The Carolingian education had seven liberal arts such as rhetoric, grammar, the trivium of logic, geometry, arithmetic, music and astronomy.[14] This was foundation under which future development and intellectual progress would be based. Moreover, under the reign of Charlemagne, the legal system was started which was not in the barbarians courts. Other accomplishments were the Carolingian miniscule during the Carolingian renaissance. Miniscule introduced spaces between words, lower case letters and other scripts standards which made reading and writing much easier than before.

Monastic Ideal

Before the 6th century, the monastery and the associated lifestyle was very popular. Monasticism were the catalysts of education and kept all the literature under Charlemagne’s command where they copied all the literature.

The monks were also responsible for the practical arts growth and development including cattle breeding, agriculture, draining of swamps and deforestation. Monks loved the unattractive and hard labor since they felt that the more the task in unpleasant the more like Christ they became. Hill[15] indicated that the monasteries were permitted to keep one-fifth of their deforested kingdom land, and these lands would stay in the church’s ownerships forever.

Conclusion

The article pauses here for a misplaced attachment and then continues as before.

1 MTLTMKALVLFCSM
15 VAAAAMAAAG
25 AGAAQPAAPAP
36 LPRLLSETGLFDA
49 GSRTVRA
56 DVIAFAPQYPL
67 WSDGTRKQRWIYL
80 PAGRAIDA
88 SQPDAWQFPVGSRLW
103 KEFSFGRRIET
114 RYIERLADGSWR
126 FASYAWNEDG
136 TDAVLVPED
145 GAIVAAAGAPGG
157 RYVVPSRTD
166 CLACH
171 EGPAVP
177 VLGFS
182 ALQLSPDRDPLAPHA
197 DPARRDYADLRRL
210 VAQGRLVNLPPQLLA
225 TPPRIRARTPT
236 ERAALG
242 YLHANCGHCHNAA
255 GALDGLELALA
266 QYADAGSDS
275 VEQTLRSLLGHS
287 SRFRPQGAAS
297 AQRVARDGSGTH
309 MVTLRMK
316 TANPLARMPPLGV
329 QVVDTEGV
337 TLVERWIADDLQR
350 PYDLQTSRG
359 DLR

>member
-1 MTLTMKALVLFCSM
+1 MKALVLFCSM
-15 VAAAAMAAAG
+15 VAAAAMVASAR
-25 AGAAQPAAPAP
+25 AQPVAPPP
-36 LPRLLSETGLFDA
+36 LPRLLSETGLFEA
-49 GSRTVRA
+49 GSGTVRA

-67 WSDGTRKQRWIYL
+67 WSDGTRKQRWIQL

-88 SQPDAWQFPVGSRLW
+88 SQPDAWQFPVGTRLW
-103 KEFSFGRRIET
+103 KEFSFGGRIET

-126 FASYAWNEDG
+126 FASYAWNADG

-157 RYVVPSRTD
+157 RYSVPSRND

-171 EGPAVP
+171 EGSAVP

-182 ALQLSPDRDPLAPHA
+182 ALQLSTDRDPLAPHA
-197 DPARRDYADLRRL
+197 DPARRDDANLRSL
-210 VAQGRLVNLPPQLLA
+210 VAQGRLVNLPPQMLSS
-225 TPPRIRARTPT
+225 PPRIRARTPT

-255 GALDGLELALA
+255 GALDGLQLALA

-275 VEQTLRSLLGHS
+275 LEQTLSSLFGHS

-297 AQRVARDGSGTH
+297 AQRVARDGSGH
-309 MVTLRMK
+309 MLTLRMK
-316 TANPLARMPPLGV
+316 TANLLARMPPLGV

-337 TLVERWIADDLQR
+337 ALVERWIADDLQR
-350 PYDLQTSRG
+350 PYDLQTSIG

In conclusion, Western civilization’s survival hangs upon the events which fastened the barbarians and the church. The rise to popularity by the papal fathers was because of several factors including the success of the Catholic Christianity spread, and the inability of the empires to defend themselves against the invasions from the barbarians. As the church remodeled and guided the barbarians, their heart and their government, the barbarians rebuilt Western Europe. Their union reeducated, revitalized and preserved western civilization.

Bibliography

Beet, William Ernest. The Rise of the Papacy: A.D. 385-461. London: C.H. Kelly, 1910.

Eno, Robert B. The Rise of the Papacy. Wilmington, Del: M. Glazier, 1990.

Hill, Jonathan. Zondervan Handbook to the History of Christianity. Grand Rapids, Mich: Zondervan, 2006.

Woods, Thomas E. How the Catholic Church Built Western Civilization. Washington, DC: Regnery Pub, 2005.

 

    1. Hill, Jonathan. Zondervan Handbook to the History of Christianity. Grand Rapids, Mich: Zondervan, 2006

 

  • .Ibid
  • Eno, Robert B. The Rise of the Papacy. Wilmington, Del: M. Glazier, 1990
  • Ibid
  • Hill, Jonathan. Zondervan Handbook to the History of Christianity. Grand Rapids, Mich: Zondervan, 2006
  • Eno, Robert B. The Rise of the Papacy. Wilmington, Del: M. Glazier, 1990.
  • Hill, Jonathan. Zondervan Handbook to the History of Christianity. Grand Rapids, Mich: Zondervan, 2006.
  • Eno, Robert B. The Rise of the Papacy. Wilmington, Del: M. Glazier, 1990.
  • Beet, William Ernest. The Rise of the Papacy: A.D. 385-461. London: C.H. Kelly, 1910.
  • Woods, Thomas E. How the Catholic Church Built Western Civilization. Washington, DC: Regnery Pub, 2005.
  • Ibid.,13
  • Ibid.,14
  • Woods, Thomas E. How the Catholic Church Built Western Civilization. Washington, DC: Regnery Pub, 2005.
  • Ibid.,15
  • Hill, Jonathan. Zondervan Handbook to the History of Christianity. Grand Rapids, Mich: Zondervan, 2006.